I agree. But so much has been written about Trump’s character and businesses, what more is there to say? Perhaps his supreme self confidence is noteworthy. On ABC, Former secretary of defense Robert Gates said of Trump, “He believes that he has all the answers, that he’s the smartest man in the room.” (Gates is nonpartisan with this observation; on Morning Joe, he third-person quotes Obama (7:15) in similar context.)
In America, part of the generally helpful myth we create for ourselves is that supreme self confidence promotes risk-taking, which enables entrepreneurial success. But part of the process is a Darwinian winnowing of talent. Out of ten supremely self confident entrepreneurs, perhaps one will be that great success. The rest crash, hopefully do not burn too badly, and pick themselves up to try again.
Trump’s TV show, The Apprentice, is a microcosm of this. Contestants compete in the arenas of property management, marketing, and hospitality. His TV demeanor, combined with the impressions of the campaign trail, are of a person specialized to Darwinian success in these niches of capitalism. Nota bene: Trump is always the smartest guy in the room. This is a form of narcissism, an exploitable trait.
This is the basis of Morell’s concern, not that Trump can be recruited as a spy, but that he can be manipulated. Although “spy” catches our fancy, a head of state who can be manipulated is perhaps the ultimate prize. The narcissistic head of state might be unaware that he was the lab rat of an entire laboratory of behavioral scientists working in the Russian Foreign Intelligence Service, the SVR.
The concern is further justified by the aspect of Trump’s narcissism that sees himself as the “smartest guy.” A collegial style of decision making can moderate individual defects. But the smartest guy delusion releases the narcissist to full flight of fancy, which could be a really, really bad decision.
How could a guy as tough as Trump be manipulated by the Russians? Henry Kissinger’s remarks in White House Years are suggestive. He observed that the Soviets had a tendency to sacrifice good will for marginal advantages and barely extant opportunities. Kissinger cites several cases where the personal contact involved in negotiating SALT, and a couple of other issues, resulted in a personal situation that might be described as good will or camaraderie (friendship never applied, except with the possible exception of ambassador Anatoly Dobrynin.) The good will was then sacrificed gratuitously, as with a completely unacceptable, last minute clause insertion, the radio jamming of Kissinger’s communications with Washington, or the combination “safe” in Kissinger’s working area that seemed designed to convey documents down to the basement.
To put it bluntly, there was a Soviet tendency to work around the margins, to be a little sneaky, to honor an agreement somewhere between faithfully and “in the breach.” We see echoes of this in the Ukraine and Syria.
With this, we can sketch a plausible example of manipulation. A camaraderie develops between Trump and Putin, and conceivably, a bunch of “buddies” supervised by the SVR to stroke Trump in just the right way. Supreme in confidence of his people skills, Trump decides to trust. They negotiate a Syria military partnership with Russia. It includes some reputational safeguards for the Trump Administration. “Reputational” is used instead of “human rights” as significant to his business experience. The Russians work around the edges, bombing maternity hospitals that might also contain rebels of unknown allegiances. They manage to fuzz who did this.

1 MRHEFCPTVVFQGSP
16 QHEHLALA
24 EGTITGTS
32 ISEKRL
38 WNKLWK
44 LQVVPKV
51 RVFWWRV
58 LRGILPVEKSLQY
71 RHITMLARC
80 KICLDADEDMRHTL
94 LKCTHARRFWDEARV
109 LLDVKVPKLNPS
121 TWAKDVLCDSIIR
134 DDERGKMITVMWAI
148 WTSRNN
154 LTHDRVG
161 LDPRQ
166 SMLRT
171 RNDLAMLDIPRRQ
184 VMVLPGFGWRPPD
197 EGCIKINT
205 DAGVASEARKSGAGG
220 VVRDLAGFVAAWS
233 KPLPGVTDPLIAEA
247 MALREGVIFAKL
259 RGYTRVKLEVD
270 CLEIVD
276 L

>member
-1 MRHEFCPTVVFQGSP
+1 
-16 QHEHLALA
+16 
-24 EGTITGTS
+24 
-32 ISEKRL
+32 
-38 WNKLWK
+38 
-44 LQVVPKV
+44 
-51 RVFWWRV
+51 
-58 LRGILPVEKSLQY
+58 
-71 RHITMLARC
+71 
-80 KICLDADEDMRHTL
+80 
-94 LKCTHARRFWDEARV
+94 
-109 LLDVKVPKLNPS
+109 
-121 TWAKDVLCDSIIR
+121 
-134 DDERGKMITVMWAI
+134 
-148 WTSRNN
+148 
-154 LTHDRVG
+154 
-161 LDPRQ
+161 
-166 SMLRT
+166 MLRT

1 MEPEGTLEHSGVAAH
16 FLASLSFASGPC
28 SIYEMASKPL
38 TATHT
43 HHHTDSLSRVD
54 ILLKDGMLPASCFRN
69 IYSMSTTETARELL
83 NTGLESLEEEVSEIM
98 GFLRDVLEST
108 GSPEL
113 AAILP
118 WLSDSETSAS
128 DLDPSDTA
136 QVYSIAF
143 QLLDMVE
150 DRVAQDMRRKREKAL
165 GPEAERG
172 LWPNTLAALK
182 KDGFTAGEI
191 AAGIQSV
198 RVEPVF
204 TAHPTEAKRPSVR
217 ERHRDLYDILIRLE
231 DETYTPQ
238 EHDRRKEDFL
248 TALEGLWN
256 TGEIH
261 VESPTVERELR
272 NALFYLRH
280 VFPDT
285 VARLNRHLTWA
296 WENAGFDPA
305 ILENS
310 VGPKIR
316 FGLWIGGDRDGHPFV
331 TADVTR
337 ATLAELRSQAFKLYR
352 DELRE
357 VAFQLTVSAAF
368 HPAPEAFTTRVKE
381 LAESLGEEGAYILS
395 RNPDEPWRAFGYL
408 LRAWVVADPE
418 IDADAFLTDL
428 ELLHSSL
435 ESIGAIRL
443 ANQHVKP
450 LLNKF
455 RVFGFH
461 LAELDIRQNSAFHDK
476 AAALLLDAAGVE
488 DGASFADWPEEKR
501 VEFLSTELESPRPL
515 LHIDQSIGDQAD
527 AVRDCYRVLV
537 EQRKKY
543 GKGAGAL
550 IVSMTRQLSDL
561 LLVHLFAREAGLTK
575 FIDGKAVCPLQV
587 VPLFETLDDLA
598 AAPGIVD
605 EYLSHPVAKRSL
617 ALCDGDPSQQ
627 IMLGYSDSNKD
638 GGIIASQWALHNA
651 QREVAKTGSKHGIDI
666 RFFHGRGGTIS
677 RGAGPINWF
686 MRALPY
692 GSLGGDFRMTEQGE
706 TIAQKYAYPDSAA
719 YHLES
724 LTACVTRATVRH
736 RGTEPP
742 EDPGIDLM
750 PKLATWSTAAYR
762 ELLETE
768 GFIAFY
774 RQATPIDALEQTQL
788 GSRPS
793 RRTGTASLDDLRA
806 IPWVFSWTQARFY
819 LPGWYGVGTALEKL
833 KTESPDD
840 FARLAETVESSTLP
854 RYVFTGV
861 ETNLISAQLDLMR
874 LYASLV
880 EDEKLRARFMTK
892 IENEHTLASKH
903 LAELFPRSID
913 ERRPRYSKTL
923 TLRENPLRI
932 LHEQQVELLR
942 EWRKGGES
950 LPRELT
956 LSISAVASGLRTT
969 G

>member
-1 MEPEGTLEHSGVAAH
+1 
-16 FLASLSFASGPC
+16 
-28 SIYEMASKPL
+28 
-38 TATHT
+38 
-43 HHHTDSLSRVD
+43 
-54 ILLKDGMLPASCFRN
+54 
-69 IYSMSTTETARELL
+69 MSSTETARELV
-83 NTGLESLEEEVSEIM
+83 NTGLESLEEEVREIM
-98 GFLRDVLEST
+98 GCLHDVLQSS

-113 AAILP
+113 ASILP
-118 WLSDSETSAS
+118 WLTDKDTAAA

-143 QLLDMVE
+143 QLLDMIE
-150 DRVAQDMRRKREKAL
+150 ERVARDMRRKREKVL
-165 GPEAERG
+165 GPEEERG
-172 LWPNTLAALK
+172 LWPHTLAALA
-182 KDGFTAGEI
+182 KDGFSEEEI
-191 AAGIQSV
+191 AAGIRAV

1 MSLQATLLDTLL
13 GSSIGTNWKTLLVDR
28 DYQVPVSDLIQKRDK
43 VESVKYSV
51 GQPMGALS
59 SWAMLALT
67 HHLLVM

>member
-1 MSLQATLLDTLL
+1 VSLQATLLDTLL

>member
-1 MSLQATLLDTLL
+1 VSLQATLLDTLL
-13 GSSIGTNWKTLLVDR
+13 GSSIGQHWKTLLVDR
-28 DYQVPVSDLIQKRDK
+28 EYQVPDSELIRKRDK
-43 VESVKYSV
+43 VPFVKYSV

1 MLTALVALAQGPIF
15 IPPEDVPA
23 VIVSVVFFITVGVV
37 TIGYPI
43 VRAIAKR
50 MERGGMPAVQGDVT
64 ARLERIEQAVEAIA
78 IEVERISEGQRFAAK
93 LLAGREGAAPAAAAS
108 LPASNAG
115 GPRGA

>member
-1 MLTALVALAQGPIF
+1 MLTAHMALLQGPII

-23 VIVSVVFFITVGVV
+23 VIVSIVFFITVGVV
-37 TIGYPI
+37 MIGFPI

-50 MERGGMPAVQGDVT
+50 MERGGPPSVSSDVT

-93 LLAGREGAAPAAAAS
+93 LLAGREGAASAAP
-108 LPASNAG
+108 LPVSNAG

There ensues a dialog of conflict with the Russians, carefully designed by them to elicit a desirable reaction, which could be:
- Disengagement with the moderate opposition.
- Committal of ground troops, symmetrizing the American role with the Russian. With all the disadvantages the Russians currently enjoy.
Secretary of State John Kerry is currently attempting this negotiation. But there is a difference. Whatever he comes up will be vetted by some very skeptical people, experts in their fields, people who know more.
But even if chagrin puts Trump’s narcissism into temporary suspension, the effects cannot be reversed. It might be possible to play Trump like a punch-drunk fighter.
These eventualities are mentioned without mechanism, all indirectly the results of a character flaw:
- Russia peels Greece away from NATO.
- The Baltic states are neutralized.
- Russia annexes eastern Ukraine.
- The Philippines fall into the China orbit
Has supreme self confidence been our undoing before? Harry Dexter White was Assistant Secretary of the Treasury in 1946, U.S. representative to the Bretton Woods conference, and co-creator of the International Monetary Fund. He had numerous contacts with Soviet Intelligence that has lead to the somewhat debated conclusion that he was a Soviet spy. Robert Skidelsky writes,
“A combination of naivety, superficiality and supreme confidence in his own judgment -together with his background – explains the course of action White took. There is no question of treachery, in the accepted sense of betraying one’s country’s secrets to an enemy. But there can be no doubt that, in passing classified information to the Soviets, White knew he was betraying his trust, even if he did not thereby think he was betraying his country.”
Was Harry Dexter White also a narcissist?